ClevelandClassical.com | Northeast Ohio – Celebrating their tenth anniversary as a trio, The Texas Tenors starred in the captivating and wholesome opening concert of the Cleveland POPS Orchestra’s 24th season, led by music director Carl Topilow on Friday, October 4 at Severance Hall.
The Texas Tenors sell themselves — tongue in check — with the methods of a boy band. The fresh-faced Marcus Collins with his clarion musical-theater voice is “The Contemporary Tenor,” while the rugged JC Fisher with his thicker, rounded voice is “The Romantic Tenor.” And the powerful verismo voice of John Hagen obviously makes him “The Tenor.” But hearing these three men sing solo and in close harmony across a wide array of styles, the real takeaway is their skillful musicianship and seasoned performing skills.
The first half was uplifting and patriotic, evoking generalized gratitude and striving to be better. Neil Diamond’s Coming to America and Lee Greenwood’s God Bless the U.S.A. mixed easily with Secret Garden’s You Raise Me Up (popularized by Josh Groban) and two songs written for the trio by Jennifer Hanson, RISE and Dreamer. The modern patriotic anthems came off well, and the inspiration-oriented songs were especially effective in combination with the large-screen images and music videos.
As spirited as this set was, the trio finished the first half back in their wheelhouse with Righteous Brothers covers. Unchained Melody and You’ve Lost That Lovin’ Feelin’ need long lines and full-bodied, expressive phrasing, which the Tenors supplied in spades.
They opened the second half with their country skills: the Osborne Brothers’ upbeat Rocky Top and the Tenors’ own toe-tapping Bootdaddy, featuring Hagen’s surprisingly resonant low register. The concert ended with two justly famous mainstays of male singing: Music of the Night and My Way. But the highlights of the evening were when each Tenor took his turn in the spotlight. Collins was a heart-melting delight in Bruno Mars’ Just the Way You Are, especially with his humorous crowd work and well-planned spin into Adele’s Hello. Hagen showed his full-throated, romantic power in Core ‘ngrato, while Fisher was at his best during the moving Bring Him Home.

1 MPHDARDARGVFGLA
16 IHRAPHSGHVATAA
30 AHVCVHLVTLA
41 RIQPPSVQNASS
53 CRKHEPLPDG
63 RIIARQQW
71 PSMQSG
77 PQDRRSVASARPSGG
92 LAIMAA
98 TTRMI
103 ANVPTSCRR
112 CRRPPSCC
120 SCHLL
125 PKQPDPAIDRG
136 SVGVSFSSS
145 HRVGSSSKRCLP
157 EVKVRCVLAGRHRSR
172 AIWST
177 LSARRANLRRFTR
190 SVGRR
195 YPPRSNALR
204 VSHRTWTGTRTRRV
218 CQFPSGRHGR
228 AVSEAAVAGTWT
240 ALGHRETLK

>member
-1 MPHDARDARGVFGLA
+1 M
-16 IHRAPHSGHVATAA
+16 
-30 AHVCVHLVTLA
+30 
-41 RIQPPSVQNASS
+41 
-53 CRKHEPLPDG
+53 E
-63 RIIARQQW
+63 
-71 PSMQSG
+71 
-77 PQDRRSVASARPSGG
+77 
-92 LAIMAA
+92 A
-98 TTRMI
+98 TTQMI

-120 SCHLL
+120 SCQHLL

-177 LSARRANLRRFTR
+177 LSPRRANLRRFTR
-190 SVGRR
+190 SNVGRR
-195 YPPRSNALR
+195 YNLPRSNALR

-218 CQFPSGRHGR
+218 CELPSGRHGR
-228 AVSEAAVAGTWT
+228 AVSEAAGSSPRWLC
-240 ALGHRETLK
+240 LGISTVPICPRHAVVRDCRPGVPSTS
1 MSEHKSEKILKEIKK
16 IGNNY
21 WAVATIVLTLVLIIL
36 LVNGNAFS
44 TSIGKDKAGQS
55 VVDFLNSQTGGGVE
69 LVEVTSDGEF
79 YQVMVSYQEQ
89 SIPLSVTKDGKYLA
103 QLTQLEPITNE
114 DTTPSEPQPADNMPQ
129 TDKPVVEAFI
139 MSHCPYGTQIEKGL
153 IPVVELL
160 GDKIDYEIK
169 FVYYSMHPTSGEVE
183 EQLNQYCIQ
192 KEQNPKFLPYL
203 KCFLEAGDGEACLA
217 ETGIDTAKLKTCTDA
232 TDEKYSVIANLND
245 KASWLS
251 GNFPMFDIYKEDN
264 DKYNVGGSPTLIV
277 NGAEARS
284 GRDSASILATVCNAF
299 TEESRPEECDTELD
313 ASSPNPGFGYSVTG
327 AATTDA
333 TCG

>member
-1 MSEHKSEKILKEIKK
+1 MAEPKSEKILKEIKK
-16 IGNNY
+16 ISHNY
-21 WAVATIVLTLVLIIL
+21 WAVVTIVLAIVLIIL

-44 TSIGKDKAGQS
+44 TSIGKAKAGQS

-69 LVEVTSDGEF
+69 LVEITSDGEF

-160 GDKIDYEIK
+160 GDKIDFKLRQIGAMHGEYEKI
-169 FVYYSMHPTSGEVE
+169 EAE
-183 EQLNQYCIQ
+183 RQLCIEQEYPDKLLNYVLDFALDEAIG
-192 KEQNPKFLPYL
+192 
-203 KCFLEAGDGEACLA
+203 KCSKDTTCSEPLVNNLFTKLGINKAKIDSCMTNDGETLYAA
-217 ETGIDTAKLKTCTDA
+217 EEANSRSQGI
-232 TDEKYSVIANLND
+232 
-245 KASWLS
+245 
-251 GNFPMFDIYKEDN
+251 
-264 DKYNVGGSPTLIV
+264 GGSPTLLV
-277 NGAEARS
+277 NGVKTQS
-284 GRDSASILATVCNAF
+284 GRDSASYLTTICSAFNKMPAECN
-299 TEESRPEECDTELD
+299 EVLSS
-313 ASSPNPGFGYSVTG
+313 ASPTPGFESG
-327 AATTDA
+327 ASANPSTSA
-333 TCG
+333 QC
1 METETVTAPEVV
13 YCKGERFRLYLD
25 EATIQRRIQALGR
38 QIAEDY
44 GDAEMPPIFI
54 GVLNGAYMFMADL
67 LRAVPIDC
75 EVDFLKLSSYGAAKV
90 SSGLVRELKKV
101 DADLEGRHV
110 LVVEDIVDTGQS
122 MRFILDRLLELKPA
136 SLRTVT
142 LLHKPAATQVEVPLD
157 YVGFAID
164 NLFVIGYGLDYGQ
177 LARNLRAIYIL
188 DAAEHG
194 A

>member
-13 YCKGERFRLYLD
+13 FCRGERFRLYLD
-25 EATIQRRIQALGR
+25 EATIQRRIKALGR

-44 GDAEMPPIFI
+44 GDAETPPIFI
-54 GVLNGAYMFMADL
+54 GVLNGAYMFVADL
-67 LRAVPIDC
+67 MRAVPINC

Topilow and the Cleveland POPS, along with the excellent 3 Bottle Band — The Texas Tenors’ backing group — ably supported the trio in all the musical styles required. From uplifting ballads and hard-rocking country to musical theater classics and Neapolitan songs, everything was right on the money. And the anticipated Topilow clarinet feature was a great fit during the bluegrass-inflected Rocky Top.
Four western-themed orchestra works were interspersed among the Tenors’ selections. Elmer Bernstein’s music for The Magnificent Seven, a medley from Oklahoma!, and John Williams’ Cowboys Overture had a thematic logic as part of a concert with Stetson-wearing singers. The POPS played each selection well, but the standout in the orchestra selections was Leroy Anderson’s Horse and Buggy, which brought two percussionists out front with whip and temple blocks to underline the cute narrative that also featured a lovely solo from hornist Kent Larmee.
And the joyful, soaring Texas Tenors encore was Puccini’s “Nessun dorma.”